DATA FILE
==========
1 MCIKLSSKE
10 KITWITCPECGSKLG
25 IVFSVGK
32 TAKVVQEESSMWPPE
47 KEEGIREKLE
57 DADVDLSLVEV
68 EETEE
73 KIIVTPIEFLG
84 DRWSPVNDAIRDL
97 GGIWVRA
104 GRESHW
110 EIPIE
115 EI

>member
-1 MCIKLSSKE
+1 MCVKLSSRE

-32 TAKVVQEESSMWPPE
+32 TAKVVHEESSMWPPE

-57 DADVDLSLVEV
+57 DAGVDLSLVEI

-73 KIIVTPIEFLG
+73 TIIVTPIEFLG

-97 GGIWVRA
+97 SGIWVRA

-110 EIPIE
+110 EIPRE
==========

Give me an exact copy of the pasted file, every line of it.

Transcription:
1 MCIKLSSKE
10 KITWITCPECGSKLG
25 IVFSVGK
32 TAKVVQEESSMWPPE
47 KEEGIREKLE
57 DADVDLSLVEV
68 EETEE
73 KIIVTPIEFLG
84 DRWSPVNDAIRDL
97 GGIWVRA
104 GRESHW
110 EIPIE
115 EI

>member
-1 MCIKLSSKE
+1 MCVKLSSRE

-32 TAKVVQEESSMWPPE
+32 TAKVVHEESSMWPPE

-57 DADVDLSLVEV
+57 DAGVDLSLVEI

-73 KIIVTPIEFLG
+73 TIIVTPIEFLG

-97 GGIWVRA
+97 SGIWVRA

-110 EIPIE
+110 EIPRE